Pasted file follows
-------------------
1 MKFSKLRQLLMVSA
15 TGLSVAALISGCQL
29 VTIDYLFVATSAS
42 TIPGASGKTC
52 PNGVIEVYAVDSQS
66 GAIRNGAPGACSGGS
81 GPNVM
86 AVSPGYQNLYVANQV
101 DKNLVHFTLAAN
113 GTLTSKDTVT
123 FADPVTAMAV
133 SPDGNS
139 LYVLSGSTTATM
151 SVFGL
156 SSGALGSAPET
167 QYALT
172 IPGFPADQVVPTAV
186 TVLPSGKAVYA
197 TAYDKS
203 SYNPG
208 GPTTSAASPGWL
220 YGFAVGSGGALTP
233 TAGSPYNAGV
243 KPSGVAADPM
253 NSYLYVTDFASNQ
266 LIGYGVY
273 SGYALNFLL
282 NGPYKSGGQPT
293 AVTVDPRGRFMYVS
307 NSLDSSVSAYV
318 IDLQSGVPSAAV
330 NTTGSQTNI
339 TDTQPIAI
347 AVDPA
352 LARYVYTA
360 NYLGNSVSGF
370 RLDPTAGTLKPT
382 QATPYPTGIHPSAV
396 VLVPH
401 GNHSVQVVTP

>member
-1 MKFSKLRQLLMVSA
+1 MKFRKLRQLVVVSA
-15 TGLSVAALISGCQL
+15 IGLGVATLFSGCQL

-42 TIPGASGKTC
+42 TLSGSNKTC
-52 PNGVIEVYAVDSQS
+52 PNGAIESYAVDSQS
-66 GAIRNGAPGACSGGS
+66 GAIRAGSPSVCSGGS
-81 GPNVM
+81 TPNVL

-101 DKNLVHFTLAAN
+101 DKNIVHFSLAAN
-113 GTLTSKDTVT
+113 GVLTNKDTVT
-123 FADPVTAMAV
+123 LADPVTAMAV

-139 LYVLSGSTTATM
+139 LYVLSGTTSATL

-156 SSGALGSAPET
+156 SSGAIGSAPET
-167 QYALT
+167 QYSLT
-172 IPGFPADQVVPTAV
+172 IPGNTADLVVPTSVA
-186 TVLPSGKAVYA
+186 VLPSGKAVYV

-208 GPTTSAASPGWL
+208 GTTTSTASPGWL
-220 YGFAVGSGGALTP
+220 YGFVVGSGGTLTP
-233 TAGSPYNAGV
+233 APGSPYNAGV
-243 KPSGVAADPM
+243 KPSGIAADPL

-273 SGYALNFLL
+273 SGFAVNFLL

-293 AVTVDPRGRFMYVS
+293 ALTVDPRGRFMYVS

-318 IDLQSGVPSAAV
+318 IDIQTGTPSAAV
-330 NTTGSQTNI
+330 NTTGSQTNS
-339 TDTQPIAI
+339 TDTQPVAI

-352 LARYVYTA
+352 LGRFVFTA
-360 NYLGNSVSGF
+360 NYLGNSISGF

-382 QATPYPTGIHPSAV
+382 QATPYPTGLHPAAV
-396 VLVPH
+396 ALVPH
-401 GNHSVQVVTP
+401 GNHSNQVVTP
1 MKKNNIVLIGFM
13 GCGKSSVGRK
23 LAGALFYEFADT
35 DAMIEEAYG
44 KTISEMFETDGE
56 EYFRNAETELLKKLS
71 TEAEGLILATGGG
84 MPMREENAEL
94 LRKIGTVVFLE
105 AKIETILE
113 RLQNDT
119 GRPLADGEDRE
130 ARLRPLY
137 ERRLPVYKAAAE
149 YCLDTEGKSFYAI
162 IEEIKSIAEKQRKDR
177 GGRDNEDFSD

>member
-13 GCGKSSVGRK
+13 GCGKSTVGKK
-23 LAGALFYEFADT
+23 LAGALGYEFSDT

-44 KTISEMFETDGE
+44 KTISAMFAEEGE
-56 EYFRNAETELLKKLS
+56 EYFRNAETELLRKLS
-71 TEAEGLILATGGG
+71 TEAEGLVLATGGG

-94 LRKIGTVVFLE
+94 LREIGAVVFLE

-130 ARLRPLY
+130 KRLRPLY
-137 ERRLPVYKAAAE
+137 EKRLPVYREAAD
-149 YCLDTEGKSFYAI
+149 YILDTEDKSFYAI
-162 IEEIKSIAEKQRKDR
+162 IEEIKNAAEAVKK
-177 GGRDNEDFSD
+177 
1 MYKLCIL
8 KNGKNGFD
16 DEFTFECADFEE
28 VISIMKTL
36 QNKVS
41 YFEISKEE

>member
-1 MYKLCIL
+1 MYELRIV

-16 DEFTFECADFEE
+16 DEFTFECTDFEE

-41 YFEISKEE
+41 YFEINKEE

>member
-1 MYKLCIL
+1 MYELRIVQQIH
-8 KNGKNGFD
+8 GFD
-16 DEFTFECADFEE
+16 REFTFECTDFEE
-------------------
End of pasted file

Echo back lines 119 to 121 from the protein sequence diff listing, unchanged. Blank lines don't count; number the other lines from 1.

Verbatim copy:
+23 LAGALGYEFSDT

-44 KTISEMFETDGE
+44 KTISAMFAEEGE